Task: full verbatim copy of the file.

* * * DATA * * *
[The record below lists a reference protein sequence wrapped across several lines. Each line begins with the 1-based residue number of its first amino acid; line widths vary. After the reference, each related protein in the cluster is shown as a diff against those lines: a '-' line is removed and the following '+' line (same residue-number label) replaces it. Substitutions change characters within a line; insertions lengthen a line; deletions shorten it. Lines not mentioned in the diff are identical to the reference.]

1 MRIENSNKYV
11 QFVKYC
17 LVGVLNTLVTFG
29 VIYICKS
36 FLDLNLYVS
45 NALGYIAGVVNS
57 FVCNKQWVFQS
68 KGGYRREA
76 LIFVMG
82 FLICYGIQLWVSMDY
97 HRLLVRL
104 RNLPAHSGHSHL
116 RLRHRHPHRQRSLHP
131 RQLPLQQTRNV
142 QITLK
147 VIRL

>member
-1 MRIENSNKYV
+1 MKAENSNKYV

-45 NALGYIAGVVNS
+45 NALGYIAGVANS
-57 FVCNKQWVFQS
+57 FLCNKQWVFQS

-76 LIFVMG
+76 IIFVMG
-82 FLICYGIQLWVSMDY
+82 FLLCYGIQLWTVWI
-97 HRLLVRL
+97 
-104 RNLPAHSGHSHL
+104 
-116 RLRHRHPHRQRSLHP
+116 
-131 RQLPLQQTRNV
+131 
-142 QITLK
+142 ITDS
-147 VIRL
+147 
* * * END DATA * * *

[The record below lists a reference protein sequence wrapped across several lines. Each line begins with the 1-based residue number of its first amino acid; line widths vary. After the reference, each related protein in the cluster is shown as a diff against those lines: a '-' line is removed and the following '+' line (same residue-number label) replaces it. Substitutions change characters within a line; insertions lengthen a line; deletions shorten it. Lines not mentioned in the diff are identical to the reference.]

1 MRIENSNKYV
11 QFVKYC
17 LVGVLNTLVTFG
29 VIYICKS
36 FLDLNLYVS
45 NALGYIAGVVNS
57 FVCNKQWVFQS
68 KGGYRREA
76 LIFVMG
82 FLICYGIQLWVSMDY
97 HRLLVRL
104 RNLPAHSGHSHL
116 RLRHRHPHRQRSLHP
131 RQLPLQQTRNV
142 QITLK
147 VIRL

>member
-1 MRIENSNKYV
+1 MKAENSNKYV

-45 NALGYIAGVVNS
+45 NALGYIAGVANS
-57 FVCNKQWVFQS
+57 FLCNKQWVFQS

-76 LIFVMG
+76 IIFVMG
-82 FLICYGIQLWVSMDY
+82 FLLCYGIQLWTVWI
-97 HRLLVRL
+97 
-104 RNLPAHSGHSHL
+104 
-116 RLRHRHPHRQRSLHP
+116 
-131 RQLPLQQTRNV
+131 
-142 QITLK
+142 ITDS
-147 VIRL
+147 